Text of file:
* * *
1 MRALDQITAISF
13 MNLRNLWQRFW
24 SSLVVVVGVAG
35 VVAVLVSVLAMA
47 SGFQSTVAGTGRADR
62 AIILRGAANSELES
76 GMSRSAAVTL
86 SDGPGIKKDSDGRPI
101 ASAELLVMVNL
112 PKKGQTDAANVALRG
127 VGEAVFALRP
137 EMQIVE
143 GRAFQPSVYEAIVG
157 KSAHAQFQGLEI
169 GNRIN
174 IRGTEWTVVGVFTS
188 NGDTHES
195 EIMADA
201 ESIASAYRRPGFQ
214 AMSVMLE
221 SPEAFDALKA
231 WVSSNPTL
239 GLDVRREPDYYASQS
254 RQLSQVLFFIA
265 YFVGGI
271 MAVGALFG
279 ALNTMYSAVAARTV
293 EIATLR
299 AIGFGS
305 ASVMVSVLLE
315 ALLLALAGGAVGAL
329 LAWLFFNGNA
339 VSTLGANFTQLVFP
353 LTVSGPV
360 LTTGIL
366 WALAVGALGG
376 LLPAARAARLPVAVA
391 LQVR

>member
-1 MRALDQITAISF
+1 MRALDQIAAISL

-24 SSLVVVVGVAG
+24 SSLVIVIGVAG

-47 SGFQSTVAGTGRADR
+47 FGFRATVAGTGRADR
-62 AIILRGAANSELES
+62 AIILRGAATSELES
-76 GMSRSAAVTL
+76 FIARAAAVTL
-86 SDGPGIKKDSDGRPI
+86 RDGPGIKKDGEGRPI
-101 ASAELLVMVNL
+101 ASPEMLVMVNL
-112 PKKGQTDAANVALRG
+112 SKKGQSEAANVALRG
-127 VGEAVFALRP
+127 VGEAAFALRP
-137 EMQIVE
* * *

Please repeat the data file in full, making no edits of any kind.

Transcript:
1 MRALDQITAISF
13 MNLRNLWQRFW
24 SSLVVVVGVAG
35 VVAVLVSVLAMA
47 SGFQSTVAGTGRADR
62 AIILRGAANSELES
76 GMSRSAAVTL
86 SDGPGIKKDSDGRPI
101 ASAELLVMVNL
112 PKKGQTDAANVALRG
127 VGEAVFALRP
137 EMQIVE
143 GRAFQPSVYEAIVG
157 KSAHAQFQGLEI
169 GNRIN
174 IRGTEWTVVGVFTS
188 NGDTHES
195 EIMADA
201 ESIASAYRRPGFQ
214 AMSVMLE
221 SPEAFDALKA
231 WVSSNPTL
239 GLDVRREPDYYASQS
254 RQLSQVLFFIA
265 YFVGGI
271 MAVGALFG
279 ALNTMYSAVAARTV
293 EIATLR
299 AIGFGS
305 ASVMVSVLLE
315 ALLLALAGGAVGAL
329 LAWLFFNGNA
339 VSTLGANFTQLVFP
353 LTVSGPV
360 LTTGIL
366 WALAVGALGG
376 LLPAARAARLPVAVA
391 LQVR

>member
-1 MRALDQITAISF
+1 MRALDQIAAISL

-24 SSLVVVVGVAG
+24 SSLVIVIGVAG

-47 SGFQSTVAGTGRADR
+47 FGFRATVAGTGRADR
-62 AIILRGAANSELES
+62 AIILRGAATSELES
-76 GMSRSAAVTL
+76 FIARAAAVTL
-86 SDGPGIKKDSDGRPI
+86 RDGPGIKKDGEGRPI
-101 ASAELLVMVNL
+101 ASPEMLVMVNL
-112 PKKGQTDAANVALRG
+112 SKKGQSEAANVALRG
-127 VGEAVFALRP
+127 VGEAAFALRP
-137 EMQIVE